Section 71 is historically rooted in the Sexual offences Act 1967 which legalised homosexuality and reflected the view of many members of the House of Lords (and arguably public) that whilst they could no longer stand in the way of legalisation of homosexuality (among males) they did not want to risk the chance of encountering a homosexual act.
Although the 2003 Act rendered the offence applicable to both men and women (at least in theory), the offence continues to act as a reminder of a history of shame that has no place in modern legal cultures.
Even for those who continue to be concerned about sex in a public lavatory (which the research by academics such as myself would suggest is unfounded), there is no need for this offence as the common law offence of outraging public decency adequately covers this area.
The full text of the section is included below:
Sexual activity in a public lavatory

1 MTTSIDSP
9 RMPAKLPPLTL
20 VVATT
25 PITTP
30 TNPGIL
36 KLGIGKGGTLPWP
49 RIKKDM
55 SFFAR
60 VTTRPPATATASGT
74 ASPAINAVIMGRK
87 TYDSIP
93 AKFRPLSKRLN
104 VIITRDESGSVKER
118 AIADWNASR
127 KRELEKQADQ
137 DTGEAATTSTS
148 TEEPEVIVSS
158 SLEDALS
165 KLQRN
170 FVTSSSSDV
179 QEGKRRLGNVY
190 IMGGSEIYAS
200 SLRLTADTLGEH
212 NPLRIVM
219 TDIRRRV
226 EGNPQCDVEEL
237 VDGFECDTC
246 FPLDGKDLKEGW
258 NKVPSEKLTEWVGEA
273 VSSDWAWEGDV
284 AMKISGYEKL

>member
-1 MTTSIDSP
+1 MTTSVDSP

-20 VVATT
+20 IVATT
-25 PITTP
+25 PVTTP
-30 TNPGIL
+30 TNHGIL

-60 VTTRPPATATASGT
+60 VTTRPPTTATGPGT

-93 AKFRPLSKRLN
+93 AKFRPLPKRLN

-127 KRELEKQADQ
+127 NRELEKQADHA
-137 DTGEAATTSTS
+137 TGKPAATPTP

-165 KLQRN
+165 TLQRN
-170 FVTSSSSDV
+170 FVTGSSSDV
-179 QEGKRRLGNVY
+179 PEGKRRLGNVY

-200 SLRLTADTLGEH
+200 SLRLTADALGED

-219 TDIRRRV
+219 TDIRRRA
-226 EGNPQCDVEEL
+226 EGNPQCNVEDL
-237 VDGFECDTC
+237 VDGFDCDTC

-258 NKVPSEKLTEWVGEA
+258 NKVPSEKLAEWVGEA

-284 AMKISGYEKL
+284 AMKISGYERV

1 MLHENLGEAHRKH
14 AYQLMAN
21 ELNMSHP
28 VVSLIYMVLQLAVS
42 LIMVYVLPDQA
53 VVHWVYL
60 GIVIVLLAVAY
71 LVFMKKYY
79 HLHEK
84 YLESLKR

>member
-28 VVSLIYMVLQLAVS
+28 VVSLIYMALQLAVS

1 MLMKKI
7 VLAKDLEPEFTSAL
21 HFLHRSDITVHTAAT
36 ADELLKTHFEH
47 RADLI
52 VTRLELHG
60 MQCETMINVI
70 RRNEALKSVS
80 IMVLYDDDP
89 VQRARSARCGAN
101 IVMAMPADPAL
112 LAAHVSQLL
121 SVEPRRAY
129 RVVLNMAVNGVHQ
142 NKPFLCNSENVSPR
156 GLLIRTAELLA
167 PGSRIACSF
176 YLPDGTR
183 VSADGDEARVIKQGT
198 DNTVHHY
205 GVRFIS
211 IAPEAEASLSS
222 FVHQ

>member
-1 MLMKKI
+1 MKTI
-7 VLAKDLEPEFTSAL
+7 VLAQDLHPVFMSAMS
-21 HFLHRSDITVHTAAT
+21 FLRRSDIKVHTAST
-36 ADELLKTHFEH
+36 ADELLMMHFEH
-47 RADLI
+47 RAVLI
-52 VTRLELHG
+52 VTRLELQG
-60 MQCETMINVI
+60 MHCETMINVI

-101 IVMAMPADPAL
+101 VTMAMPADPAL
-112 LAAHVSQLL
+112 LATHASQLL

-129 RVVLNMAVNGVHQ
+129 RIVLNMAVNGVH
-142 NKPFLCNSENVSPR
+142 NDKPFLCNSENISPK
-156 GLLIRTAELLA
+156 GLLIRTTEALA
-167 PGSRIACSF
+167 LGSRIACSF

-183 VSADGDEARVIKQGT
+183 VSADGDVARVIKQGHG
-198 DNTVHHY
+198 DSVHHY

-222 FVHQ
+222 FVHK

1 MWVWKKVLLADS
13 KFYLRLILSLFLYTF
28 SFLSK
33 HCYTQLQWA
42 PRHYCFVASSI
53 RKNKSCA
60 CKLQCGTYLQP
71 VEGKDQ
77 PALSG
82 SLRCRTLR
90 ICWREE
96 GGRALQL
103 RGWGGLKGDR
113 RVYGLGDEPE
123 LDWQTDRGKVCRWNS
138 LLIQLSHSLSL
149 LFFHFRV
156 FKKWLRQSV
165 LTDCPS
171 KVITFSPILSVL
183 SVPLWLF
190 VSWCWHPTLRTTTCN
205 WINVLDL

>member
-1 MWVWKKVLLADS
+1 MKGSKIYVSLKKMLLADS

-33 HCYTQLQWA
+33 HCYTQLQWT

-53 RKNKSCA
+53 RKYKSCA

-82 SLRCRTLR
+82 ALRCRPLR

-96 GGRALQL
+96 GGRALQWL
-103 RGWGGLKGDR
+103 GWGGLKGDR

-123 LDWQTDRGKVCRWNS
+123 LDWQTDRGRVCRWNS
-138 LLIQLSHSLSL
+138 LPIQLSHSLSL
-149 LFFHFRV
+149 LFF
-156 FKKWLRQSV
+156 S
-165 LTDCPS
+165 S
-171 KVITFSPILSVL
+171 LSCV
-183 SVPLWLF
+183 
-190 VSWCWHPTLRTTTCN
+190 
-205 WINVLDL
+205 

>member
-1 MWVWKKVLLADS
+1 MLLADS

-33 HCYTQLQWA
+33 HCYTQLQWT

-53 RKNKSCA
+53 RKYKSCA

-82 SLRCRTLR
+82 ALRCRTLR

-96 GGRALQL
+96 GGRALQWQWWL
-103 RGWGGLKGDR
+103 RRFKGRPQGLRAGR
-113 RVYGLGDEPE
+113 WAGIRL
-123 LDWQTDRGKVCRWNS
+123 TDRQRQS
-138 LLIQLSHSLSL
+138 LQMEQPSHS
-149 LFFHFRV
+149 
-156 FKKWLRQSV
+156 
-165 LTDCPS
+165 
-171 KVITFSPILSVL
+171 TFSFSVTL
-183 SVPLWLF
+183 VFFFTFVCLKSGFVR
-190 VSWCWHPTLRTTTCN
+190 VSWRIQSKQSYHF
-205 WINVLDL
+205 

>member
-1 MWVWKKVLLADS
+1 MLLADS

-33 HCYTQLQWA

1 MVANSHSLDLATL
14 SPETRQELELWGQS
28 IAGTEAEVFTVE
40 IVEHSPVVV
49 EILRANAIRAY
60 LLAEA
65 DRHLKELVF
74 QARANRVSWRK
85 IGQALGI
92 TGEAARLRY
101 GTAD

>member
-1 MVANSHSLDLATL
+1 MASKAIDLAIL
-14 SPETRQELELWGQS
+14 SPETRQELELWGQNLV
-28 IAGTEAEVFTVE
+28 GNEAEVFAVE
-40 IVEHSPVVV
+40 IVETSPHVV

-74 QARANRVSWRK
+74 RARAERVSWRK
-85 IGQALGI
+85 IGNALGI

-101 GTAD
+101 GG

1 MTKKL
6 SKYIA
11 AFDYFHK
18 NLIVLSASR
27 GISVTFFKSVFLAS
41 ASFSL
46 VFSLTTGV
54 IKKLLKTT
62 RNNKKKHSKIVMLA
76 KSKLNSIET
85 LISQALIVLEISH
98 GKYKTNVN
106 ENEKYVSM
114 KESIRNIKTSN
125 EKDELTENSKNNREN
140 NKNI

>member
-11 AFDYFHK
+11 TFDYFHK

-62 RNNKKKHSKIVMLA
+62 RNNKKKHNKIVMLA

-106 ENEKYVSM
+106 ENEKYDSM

(1) A person commits an offence if—
(a) he is in a lavatory to which the public or a section of the public has or is permitted to have access, whether on payment or otherwise,
(b) he intentionally engages in an activity, and,
(c) the activity is sexual.
(2) For the purposes of this section, an activity is sexual if a reasonable person would, in all the circumstances but regardless of any person’s purpose, consider it to be sexual.
(3) A person guilty of an offence under this section is liable on summary conviction, to imprisonment for a term not exceeding 6 months or a fine not exceeding level 5 on the standard scale or both